Legal Concerns During the Coronavirus Pandemic

As the Coronavirus shutdowns continue and hundreds, if not thousands, of local folks find themselves staying at home without income, little attention has been paid to legal concerns that should be addressed.
I am basically a family law lawyer, so there are many areas of concern I am not prepared to address. For example, I know nothing about bankruptcy, and I really am not in a position to advise about contacting credit card companies and mortgage holders about forbearance on paying those debts. But these are topics I do know about:

Child support  – Child support in Kansas is basically formulated on the basis of three factors: the ages of the children, the income of the parents and the time the children spend with each parent. Potentially, each one of these factors could change during this crisis. The critical issue is that motions to modify child support are not effective retroactively.

Parents paying or receiving child support whose income change due to loss of job, or any other factor, should immediately file a motion to modify the support.  Even if parents believe they will return to work soon, they should file a motion to modify. Given the current situation, nothing is certain and in many cases prospects of future employment are probably speculative at best.
Also, if parents have opted to modify a court-ordered parenting plan because of changes in work schedules, or any other reason, they need to know that the court orders remain enforceable. Conflict and future legal fees can be avoided during periods of agreement if parents file agreed motions to conform the court’s parenting orders to what they have worked out between themselves.
Spousal maintenance (alimony) – like child support, motions to modify spousal maintenance are not effective retroactively. When the income of a party paying  or receiving maintenance changes, parties cannot simply agree to reduce (or increase) support levels without legal complications. Old orders are enforceable until changed by the Court. So, for example, if Party A asks for a reduction in support to be paid to Party B by say $200 a month, and Party B agrees, a year later when Party B is angry with Party A, the old orders are effective and Party A could be ordered to pay Party B the $1,200 in unpaid support plus Party B’s attorney fees.
Estate Planning – No one wants to think the worst will happen. But, we are in the midst of a pandemic with millions expected to be infected and thousands expected to die. I encourage everyone to take steps now to control as best they can what would happen in the event a worst-case scenario occurs.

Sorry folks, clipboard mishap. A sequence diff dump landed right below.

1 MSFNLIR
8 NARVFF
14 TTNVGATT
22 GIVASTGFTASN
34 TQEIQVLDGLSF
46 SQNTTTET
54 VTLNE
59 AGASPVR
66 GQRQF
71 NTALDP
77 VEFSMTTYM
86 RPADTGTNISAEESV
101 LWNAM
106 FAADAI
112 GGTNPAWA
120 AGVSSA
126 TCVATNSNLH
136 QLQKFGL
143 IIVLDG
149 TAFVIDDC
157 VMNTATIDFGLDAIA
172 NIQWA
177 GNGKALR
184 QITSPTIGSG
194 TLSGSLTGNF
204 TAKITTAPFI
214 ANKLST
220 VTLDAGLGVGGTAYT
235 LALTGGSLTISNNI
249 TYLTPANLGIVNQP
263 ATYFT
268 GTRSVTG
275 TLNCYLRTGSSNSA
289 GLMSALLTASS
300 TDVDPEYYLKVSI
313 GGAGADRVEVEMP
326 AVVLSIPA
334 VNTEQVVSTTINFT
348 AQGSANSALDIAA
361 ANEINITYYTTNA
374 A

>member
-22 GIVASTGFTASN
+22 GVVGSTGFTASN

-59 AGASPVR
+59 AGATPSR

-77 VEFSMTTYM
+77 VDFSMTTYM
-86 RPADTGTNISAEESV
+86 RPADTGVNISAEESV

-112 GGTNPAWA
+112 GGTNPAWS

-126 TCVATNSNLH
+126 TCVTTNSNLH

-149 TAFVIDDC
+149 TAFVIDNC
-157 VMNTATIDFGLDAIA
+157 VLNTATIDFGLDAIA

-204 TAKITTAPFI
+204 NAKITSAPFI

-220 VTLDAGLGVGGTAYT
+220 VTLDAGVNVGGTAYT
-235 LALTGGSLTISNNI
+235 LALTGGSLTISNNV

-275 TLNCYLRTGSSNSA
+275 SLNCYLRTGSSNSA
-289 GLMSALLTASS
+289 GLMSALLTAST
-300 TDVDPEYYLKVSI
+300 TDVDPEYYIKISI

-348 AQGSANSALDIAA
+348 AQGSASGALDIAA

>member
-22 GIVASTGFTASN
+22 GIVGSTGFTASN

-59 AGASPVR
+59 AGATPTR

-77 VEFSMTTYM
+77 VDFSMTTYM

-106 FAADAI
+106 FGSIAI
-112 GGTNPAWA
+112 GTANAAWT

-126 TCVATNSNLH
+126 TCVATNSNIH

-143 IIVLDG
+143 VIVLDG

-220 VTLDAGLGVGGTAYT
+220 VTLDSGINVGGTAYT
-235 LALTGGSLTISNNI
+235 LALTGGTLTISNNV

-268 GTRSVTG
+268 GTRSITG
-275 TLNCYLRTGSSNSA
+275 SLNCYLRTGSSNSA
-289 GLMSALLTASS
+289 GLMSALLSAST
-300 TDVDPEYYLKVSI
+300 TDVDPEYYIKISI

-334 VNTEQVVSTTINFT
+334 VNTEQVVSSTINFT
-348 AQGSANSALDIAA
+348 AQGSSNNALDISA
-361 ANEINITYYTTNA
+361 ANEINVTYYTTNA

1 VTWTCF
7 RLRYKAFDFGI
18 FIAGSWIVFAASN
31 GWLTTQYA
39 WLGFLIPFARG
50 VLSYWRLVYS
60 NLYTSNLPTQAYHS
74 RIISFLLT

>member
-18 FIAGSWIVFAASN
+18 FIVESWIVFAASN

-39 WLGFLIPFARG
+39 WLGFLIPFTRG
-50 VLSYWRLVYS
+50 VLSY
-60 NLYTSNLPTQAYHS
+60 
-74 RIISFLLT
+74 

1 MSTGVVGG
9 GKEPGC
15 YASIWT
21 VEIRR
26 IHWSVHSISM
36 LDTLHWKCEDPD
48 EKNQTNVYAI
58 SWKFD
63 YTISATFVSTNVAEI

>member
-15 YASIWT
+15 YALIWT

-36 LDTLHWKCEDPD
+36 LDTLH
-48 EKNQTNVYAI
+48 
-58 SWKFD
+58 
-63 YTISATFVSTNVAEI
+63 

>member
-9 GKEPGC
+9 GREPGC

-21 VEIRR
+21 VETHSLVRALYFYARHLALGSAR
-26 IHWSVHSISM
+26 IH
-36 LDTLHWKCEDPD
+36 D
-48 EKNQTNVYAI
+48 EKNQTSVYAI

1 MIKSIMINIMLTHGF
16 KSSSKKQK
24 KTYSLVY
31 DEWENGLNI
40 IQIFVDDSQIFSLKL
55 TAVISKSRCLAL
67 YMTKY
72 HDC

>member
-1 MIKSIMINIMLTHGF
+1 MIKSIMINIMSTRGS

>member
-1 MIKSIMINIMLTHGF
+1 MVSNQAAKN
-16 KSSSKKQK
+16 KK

Powers of Attorney – If someone become sick and incapacitated, there are two immediate concerns: who makes healthcare decisions if the person cannot make them; and, who manages the finances and other affairs if the person is unable to do so? A power of attorney for healthcare authorizes another person (or persons) to make healthcare decisions for folks who are unable to communicate those decisions themselves.
Similarly, a power of attorney for financial or other matters can be used to designate agents to manage ones personal and financial affairs. Further, for parents, a power of attorney can also be used to authorize other folks to care for children if the parents are unable to do so.
The critical point about powers of attorney is that they all must be executed prior to a person’s incapacity. Thus, these are things folks should be doing now, just in case something horrible should happen in the future.
And, for the worst-case kind of scenario, folks should also consider drafting living wills and wills. A living will is the document where a person gives instructions to healthcare providers about the measures the person wants taken, or not taken, in the event a person is in a terminal condition. A will (Last Will and Testament) is the document where folks give instructions about what should happen to their property upon their death.
In the true worst- case scenario – death – folks need to know there are deadlines for filing wills with probate (6 months), and procedures for dealing with creditors. The process is complicated. The important point to remember is that action must be taken to protect assets and avoid unnecessary costs. Delay in addressing these matters and getting sound legal advice is not wise.
Cabin Fever – The unfortunate fact is that during the enforced quarantines and orders to stay at home issued by multiple levels of government, things are going to get tense in many households. There will be many reasons for that, and for this discussion the reasons are not critical. A basic understanding of some of the steps folks can take in those instances is important.
Petitions for Protection from Abuse – When situations get extreme and abusive,  the courts are still open for folks to file emergency motions for protection from abuse. Those orders can include orders that one party move from a home, that parties not have contact with each other, and can also make provisions for care of children if they are at risk. It is helpful to remember that folks do not need to be married to get a protection from abuse against another person. These orders can be obtained against a current or former intimate partner or a household member.
Divorce/Separate Maintenance – The courts are also open for the filing of divorce or separate maintenance petitions. Many of the emergency measures available when filing for orders of protection from abuse are also available in a divorce action. The primary difference of course is that folks must be married to get such orders.
Obviously, there are other steps folks can and should take in emergency situations. For example, if things are unreasonably tense, temporary separations can lead to reduced anxiety and restored relationships. Or, if there are threats of violence, calls to police are appropriate.

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